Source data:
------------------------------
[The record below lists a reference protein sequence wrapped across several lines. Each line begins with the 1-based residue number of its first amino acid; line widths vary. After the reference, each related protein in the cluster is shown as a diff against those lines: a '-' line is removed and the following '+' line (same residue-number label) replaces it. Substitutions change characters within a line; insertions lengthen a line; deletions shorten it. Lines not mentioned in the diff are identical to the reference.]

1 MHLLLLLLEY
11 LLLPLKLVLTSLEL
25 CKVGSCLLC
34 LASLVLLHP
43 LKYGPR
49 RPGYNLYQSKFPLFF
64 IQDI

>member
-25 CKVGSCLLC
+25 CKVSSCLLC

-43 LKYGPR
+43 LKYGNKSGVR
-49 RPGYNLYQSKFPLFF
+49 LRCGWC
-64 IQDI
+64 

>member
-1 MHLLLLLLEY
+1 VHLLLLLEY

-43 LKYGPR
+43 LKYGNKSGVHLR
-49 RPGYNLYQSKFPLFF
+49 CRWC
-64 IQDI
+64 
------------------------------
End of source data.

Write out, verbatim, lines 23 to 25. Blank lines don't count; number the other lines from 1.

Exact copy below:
-49 RPGYNLYQSKFPLFF
+49 CRWC
-64 IQDI